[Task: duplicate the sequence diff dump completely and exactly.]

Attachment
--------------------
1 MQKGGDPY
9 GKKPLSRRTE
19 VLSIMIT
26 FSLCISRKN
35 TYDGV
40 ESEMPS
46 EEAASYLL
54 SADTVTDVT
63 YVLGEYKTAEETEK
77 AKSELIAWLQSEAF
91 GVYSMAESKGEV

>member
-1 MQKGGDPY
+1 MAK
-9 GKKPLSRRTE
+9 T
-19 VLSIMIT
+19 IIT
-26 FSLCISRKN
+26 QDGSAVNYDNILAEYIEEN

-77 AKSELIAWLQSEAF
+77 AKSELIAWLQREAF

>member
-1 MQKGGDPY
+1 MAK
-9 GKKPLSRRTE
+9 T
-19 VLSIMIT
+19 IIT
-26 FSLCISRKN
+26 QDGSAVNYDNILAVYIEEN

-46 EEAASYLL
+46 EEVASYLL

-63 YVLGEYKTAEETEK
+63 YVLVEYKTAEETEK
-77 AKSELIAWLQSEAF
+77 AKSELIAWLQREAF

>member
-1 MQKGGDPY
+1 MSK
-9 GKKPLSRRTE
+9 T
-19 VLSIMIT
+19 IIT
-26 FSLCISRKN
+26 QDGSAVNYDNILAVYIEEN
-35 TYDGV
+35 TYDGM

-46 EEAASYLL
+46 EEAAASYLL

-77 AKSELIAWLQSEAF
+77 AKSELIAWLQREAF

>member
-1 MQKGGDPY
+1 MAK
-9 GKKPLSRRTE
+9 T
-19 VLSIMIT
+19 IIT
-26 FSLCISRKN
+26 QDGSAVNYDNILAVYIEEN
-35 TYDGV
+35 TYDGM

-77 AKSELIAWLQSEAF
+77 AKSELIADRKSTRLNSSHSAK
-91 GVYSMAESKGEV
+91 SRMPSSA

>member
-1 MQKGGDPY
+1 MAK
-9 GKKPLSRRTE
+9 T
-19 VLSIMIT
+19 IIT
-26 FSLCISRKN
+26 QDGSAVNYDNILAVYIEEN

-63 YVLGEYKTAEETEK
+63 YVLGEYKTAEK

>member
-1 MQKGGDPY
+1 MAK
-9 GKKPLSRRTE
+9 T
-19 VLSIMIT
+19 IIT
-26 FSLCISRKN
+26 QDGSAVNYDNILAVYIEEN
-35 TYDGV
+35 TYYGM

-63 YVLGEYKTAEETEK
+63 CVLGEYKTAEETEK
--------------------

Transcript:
1 MQKGGDPY
9 GKKPLSRRTE
19 VLSIMIT
26 FSLCISRKN
35 TYDGV
40 ESEMPS
46 EEAASYLL
54 SADTVTDVT
63 YVLGEYKTAEETEK
77 AKSELIAWLQSEAF
91 GVYSMAESKGEV

>member
-1 MQKGGDPY
+1 MAK
-9 GKKPLSRRTE
+9 T
-19 VLSIMIT
+19 IIT
-26 FSLCISRKN
+26 QDGSAVNYDNILAEYIEEN

-77 AKSELIAWLQSEAF
+77 AKSELIAWLQREAF

>member
-1 MQKGGDPY
+1 MAK
-9 GKKPLSRRTE
+9 T
-19 VLSIMIT
+19 IIT
-26 FSLCISRKN
+26 QDGSAVNYDNILAVYIEEN

-46 EEAASYLL
+46 EEVASYLL

-63 YVLGEYKTAEETEK
+63 YVLVEYKTAEETEK
-77 AKSELIAWLQSEAF
+77 AKSELIAWLQREAF

>member
-1 MQKGGDPY
+1 MSK
-9 GKKPLSRRTE
+9 T
-19 VLSIMIT
+19 IIT
-26 FSLCISRKN
+26 QDGSAVNYDNILAVYIEEN
-35 TYDGV
+35 TYDGM

-46 EEAASYLL
+46 EEAAASYLL

-77 AKSELIAWLQSEAF
+77 AKSELIAWLQREAF

>member
-1 MQKGGDPY
+1 MAK
-9 GKKPLSRRTE
+9 T
-19 VLSIMIT
+19 IIT
-26 FSLCISRKN
+26 QDGSAVNYDNILAVYIEEN
-35 TYDGV
+35 TYDGM

-77 AKSELIAWLQSEAF
+77 AKSELIADRKSTRLNSSHSAK
-91 GVYSMAESKGEV
+91 SRMPSSA

>member
-1 MQKGGDPY
+1 MAK
-9 GKKPLSRRTE
+9 T
-19 VLSIMIT
+19 IIT
-26 FSLCISRKN
+26 QDGSAVNYDNILAVYIEEN

-63 YVLGEYKTAEETEK
+63 YVLGEYKTAEK

>member
-1 MQKGGDPY
+1 MAK
-9 GKKPLSRRTE
+9 T
-19 VLSIMIT
+19 IIT
-26 FSLCISRKN
+26 QDGSAVNYDNILAVYIEEN
-35 TYDGV
+35 TYYGM

-63 YVLGEYKTAEETEK
+63 CVLGEYKTAEETEK